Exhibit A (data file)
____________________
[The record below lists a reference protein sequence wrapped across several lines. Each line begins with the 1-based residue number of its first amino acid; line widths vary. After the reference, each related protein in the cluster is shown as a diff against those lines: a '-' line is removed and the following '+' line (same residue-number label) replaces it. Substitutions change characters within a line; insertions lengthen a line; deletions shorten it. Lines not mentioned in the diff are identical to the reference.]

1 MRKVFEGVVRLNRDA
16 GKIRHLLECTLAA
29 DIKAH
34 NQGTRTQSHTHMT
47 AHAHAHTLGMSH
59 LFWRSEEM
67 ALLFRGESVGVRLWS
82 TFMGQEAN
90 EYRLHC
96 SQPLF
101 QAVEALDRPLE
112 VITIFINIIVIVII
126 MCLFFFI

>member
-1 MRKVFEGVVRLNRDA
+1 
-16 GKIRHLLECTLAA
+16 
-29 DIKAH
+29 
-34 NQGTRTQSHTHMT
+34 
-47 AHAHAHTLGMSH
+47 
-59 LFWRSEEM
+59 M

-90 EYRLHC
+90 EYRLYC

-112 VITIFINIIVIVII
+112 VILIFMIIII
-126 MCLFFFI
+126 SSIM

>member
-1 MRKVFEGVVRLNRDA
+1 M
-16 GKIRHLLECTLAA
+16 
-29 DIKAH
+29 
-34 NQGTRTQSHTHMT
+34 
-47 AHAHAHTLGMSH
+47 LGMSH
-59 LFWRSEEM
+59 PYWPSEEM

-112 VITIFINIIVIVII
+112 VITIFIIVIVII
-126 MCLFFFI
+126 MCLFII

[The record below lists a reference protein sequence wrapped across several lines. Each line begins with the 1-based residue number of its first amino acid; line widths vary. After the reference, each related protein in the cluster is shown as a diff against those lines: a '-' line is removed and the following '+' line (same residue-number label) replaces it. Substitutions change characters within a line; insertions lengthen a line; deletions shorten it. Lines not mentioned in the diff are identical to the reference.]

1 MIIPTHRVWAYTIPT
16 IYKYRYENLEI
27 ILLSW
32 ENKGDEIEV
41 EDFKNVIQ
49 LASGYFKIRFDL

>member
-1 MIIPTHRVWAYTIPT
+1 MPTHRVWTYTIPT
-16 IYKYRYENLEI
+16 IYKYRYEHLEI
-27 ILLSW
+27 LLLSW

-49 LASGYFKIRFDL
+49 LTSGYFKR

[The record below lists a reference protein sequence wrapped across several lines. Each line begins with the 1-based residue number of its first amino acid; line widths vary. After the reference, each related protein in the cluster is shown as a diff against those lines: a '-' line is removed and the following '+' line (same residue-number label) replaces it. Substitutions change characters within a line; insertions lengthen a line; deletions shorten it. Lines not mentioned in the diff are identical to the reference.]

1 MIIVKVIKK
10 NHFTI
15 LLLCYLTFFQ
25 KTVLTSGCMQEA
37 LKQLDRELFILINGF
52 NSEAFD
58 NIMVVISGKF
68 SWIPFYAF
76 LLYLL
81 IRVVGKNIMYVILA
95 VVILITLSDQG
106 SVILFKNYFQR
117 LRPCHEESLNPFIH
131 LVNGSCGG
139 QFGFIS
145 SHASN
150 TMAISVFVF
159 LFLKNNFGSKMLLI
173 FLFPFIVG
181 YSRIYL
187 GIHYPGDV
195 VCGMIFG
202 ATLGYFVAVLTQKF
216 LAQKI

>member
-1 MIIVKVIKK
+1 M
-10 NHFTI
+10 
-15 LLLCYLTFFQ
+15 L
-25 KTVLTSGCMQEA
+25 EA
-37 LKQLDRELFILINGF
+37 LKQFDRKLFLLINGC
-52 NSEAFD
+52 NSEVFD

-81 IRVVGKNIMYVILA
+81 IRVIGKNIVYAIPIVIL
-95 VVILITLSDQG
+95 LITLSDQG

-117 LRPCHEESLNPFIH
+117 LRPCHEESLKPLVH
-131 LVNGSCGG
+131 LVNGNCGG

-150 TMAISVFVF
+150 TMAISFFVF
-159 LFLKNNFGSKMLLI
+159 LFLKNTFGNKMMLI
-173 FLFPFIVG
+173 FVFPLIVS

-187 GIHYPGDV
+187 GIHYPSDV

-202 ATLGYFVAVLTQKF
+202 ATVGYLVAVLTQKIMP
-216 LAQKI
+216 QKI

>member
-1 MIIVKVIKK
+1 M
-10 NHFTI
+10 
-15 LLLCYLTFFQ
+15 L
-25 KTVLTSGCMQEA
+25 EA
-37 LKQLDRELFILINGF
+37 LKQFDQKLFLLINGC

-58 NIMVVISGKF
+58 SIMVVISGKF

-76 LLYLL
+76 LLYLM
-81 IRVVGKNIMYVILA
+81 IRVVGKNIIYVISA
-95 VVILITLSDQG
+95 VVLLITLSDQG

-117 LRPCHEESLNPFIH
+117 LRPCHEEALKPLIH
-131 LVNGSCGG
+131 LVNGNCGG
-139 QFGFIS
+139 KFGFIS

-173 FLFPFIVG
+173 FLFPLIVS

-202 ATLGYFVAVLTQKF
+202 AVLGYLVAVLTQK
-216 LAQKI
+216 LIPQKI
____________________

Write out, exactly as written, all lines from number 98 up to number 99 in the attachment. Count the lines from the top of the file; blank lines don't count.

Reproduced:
+15 L
-25 KTVLTSGCMQEA